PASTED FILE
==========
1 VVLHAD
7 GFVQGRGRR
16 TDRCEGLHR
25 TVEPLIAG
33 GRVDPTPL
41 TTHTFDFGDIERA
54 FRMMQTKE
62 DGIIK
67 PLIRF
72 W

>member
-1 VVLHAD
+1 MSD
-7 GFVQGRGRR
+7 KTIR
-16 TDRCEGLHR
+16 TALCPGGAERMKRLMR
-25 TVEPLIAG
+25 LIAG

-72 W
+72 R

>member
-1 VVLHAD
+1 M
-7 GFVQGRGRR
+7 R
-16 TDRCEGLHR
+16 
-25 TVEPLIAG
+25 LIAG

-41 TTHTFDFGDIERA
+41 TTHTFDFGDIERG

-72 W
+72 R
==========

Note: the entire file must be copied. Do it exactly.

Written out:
1 VVLHAD
7 GFVQGRGRR
16 TDRCEGLHR
25 TVEPLIAG
33 GRVDPTPL
41 TTHTFDFGDIERA
54 FRMMQTKE
62 DGIIK
67 PLIRF
72 W

>member
-1 VVLHAD
+1 MSD
-7 GFVQGRGRR
+7 KTIR
-16 TDRCEGLHR
+16 TALCPGGAERMKRLMR
-25 TVEPLIAG
+25 LIAG

-72 W
+72 R

>member
-1 VVLHAD
+1 M
-7 GFVQGRGRR
+7 R
-16 TDRCEGLHR
+16 
-25 TVEPLIAG
+25 LIAG

-41 TTHTFDFGDIERA
+41 TTHTFDFGDIERG

-72 W
+72 R